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posted in: Farm Bill

February 29, 2024

What is the Agricultural Conservation Easement Program? 

The Agricultural Conservation Easement Program is a Farm Bill conservation program that protects wildlife habitat and maintains open spaces.  But what exactly is ACEP and how does it benefit hunters and anglers? 

In this short video, we demystify a crucial Farm Bill conservation program, the Agricultural Conservation Easement Program (ACEP), and shed light on its benefits to hunters and anglers. 

This program helps to protect wetlands, grasslands, and working farms and ranches through conservation easements. 

ACEP easements keep working lands working, ensuring farms and ranches in key areas are not developed or subdivided and maintaining their value for wildlife. By protecting and enhancing wetlands, ACEP easements not only provide prime habitat for waterfowl and other important species, but also sequester carbon, improve water quality, mitigates impacts of flooding, and maintain surface water during dry spells. 

The Farm Bill is the largest piece of conservation legislation that will come before the 118th Congress.  You can help ensure that habitat and wildlife remain central to sensible farm policy in the United States here

Learn more about Farm Bill Conservation Programs here

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posted in: Farm Bill

February 23, 2024

What is the Environmental Quality Incentives Program?

The Environmental Quality Incentives Program is a crucial Farm Bill program focused on helping farmers, ranchers and forest landowners integrate conservation into their working lands.  But what exactly is EQIP and how does it benefit hunters and anglers? 

In this short video, we demystify a crucial Farm Bill conservation program, the Environmental Quality Incentives Program (EQIP), and shed light on its benefits to hunters and anglers.

EQIP is a voluntary conservation program that allows farmers, ranchers, and forest landowners to enhance water quality, strengthen wildlife habitat, and reduce soil erosion and sedimentation.  

The benefits of EQIP for fish, wildlife and agriculture are significant.

The Farm Bill is the largest piece of conservation legislation that will come before the 118th Congress.  You can help ensure that habitat and wildlife remain central to sensible farm policy in the United States here

Learn more about Farm Bill Conservation Programs here

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posted in: Farm Bill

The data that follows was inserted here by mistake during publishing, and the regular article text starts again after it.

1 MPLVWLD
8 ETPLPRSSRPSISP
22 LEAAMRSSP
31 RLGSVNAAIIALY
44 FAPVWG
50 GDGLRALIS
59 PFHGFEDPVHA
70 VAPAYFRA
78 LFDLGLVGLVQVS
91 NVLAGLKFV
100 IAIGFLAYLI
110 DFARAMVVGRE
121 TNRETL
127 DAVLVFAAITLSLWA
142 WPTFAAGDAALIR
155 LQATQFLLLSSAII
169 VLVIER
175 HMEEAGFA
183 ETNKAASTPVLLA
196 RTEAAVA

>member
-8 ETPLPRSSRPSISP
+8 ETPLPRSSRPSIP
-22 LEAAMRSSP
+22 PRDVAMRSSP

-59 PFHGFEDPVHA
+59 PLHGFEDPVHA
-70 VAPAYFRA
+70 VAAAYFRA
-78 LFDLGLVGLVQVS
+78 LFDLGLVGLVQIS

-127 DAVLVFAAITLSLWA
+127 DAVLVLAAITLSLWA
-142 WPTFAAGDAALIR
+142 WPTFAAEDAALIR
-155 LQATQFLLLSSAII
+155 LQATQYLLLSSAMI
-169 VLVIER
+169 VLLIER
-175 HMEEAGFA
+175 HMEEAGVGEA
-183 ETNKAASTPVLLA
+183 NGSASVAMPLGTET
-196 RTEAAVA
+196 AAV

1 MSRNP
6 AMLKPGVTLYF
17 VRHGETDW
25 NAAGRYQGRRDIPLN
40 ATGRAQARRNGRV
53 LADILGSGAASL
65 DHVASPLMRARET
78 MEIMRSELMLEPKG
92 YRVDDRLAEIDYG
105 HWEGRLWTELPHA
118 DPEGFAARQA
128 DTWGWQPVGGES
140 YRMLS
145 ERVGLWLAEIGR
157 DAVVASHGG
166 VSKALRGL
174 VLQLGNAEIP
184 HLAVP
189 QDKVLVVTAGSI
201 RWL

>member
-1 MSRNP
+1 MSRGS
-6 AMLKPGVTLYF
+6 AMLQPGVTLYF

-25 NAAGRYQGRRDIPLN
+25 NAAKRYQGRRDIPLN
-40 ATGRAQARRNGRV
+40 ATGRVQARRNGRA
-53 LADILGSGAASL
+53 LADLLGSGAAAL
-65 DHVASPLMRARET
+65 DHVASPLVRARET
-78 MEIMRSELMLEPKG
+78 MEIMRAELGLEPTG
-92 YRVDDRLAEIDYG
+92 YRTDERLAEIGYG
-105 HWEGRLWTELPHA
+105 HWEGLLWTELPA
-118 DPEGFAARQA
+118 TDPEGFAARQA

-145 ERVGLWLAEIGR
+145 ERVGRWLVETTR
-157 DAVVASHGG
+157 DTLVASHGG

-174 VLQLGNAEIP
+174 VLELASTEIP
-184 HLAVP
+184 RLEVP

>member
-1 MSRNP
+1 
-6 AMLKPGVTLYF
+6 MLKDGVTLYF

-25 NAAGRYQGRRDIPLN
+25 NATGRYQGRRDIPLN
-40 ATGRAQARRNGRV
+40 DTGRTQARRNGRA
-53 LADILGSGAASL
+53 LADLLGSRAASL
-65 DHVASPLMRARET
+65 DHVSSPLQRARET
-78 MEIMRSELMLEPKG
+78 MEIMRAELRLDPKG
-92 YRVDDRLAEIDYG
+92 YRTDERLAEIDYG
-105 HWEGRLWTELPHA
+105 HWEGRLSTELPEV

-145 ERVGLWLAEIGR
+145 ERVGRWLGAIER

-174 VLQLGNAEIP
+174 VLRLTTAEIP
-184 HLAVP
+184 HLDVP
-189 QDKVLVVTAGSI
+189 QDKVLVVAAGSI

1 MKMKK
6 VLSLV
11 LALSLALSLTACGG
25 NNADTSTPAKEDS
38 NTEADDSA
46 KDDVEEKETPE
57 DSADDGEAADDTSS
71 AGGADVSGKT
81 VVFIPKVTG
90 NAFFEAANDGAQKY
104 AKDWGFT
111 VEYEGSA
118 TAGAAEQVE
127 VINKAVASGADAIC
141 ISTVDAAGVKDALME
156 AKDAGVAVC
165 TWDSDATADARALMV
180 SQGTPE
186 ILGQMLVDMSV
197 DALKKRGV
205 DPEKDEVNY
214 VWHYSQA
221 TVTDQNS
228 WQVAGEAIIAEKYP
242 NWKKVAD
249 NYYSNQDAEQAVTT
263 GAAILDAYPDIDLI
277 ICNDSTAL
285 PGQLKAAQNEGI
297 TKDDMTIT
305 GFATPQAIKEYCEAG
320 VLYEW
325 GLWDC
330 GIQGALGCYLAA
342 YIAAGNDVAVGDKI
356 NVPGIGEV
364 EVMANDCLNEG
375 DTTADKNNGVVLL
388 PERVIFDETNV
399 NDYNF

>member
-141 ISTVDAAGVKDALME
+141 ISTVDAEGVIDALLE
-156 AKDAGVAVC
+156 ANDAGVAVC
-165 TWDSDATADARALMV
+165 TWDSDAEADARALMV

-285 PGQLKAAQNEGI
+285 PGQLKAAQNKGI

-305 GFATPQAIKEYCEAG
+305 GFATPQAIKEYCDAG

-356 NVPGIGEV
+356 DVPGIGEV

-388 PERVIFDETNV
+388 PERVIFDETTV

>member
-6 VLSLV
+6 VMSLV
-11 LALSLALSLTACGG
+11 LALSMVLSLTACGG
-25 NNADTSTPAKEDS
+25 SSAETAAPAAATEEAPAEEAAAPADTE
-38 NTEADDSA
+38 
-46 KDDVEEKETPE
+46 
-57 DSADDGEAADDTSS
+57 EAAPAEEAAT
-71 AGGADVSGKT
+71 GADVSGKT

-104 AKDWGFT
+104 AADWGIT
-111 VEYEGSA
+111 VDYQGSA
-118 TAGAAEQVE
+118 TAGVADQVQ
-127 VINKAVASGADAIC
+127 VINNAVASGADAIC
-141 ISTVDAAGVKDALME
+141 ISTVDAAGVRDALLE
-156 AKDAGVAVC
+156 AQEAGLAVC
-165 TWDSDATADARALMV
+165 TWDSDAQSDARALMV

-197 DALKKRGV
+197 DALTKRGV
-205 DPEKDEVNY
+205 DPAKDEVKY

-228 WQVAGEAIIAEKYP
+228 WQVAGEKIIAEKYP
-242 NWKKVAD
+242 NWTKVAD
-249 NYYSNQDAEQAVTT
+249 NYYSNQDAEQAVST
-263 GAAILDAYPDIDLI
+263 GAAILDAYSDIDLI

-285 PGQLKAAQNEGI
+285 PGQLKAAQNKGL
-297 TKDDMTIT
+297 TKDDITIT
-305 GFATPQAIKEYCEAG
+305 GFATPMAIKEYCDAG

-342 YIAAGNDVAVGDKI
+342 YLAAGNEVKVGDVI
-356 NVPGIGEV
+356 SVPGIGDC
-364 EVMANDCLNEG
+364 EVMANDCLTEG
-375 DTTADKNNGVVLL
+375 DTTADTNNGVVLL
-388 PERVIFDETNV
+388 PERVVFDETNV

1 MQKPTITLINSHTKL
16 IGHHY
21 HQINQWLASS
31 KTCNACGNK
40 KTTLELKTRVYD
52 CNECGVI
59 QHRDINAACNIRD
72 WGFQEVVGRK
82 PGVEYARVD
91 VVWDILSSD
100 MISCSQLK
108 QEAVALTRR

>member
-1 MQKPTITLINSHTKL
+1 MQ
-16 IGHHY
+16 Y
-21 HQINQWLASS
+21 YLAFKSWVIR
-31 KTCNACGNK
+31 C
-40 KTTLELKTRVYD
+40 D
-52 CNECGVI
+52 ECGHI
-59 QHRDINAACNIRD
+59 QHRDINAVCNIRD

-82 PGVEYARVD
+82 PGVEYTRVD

February 15, 2024

What is the Conservation Reserve Program?

Since its introduction in the 1985 Farm Bill, the Conservation Reserve Program has been one of the nation’s most important conservation programs. But what is the CRP and how does it benefit hunters and anglers?

In this short video, we demystify a crucial Farm Bill conservation program, the Conservation Reserve Program (CRP), and shed light on its benefits to hunters and anglers.

Introduced in the 1985 Farm Bill, the Conservation Reserve Program incentivizes landowners to put a portion of their land into conservation cover, particularly on acres that would be more productive as wildlife habitat than they are for crops.

Many of the species we love to pursue find habitat in farm country thanks to the CRP. Without the CRP, pheasant numbers would plummet, the northern plains states would lose much of their duck breeding habitat, sage grouse in the West would be at even greater risk, and brook trout would decline in Eastern headwaters. Put simply, without the CRP, 40 million sportsmen and women would lose hunting and fishing opportunities across rural America.

The Farm Bill is the largest piece of conservation legislation that will come before the 118th Congress.  You can help ensure that habitat and wildlife remain central to sensible farm policy in the United States here

Learn more about Farm Bill Conservation Programs here

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posted in: Farm Bill

January 25, 2024

Building Better Duck Hunting Through Working Lands Conservation 

Funding the Migratory Bird Resurgence Initiative will enhance critical habitat for migratory birds.  

Waterfowl hunters have worked for decades to ensure that ducks and geese have quality places to nest, raise their broods, and winter. Through nearly a century of wetland protection and restoration, we’ve made great strides toward ensuring the long-term viability of waterfowl populations. Much of this habitat is on private agricultural lands. For example, the Prairie Pothole Region (PPR), an expansive area in the northern Great Plains, is where 50-70% of North America’s ducks are hatched each year. It is also about 90% privately owned, with over half of the region in crop production. 

Cropland wetlands, like those in the PPR, are protected from drainage through the wetland conservation compliance provisions of the Farm Bill, commonly known as Swampbuster, but they are typically not managed for waterfowl. Instead, they are usually farmed during dry years and left alone when flooded. This strategy can be successful for farmers when conditions are good, but it adds operational uncertainty and often leads to lost profit from flooding or soil salinity.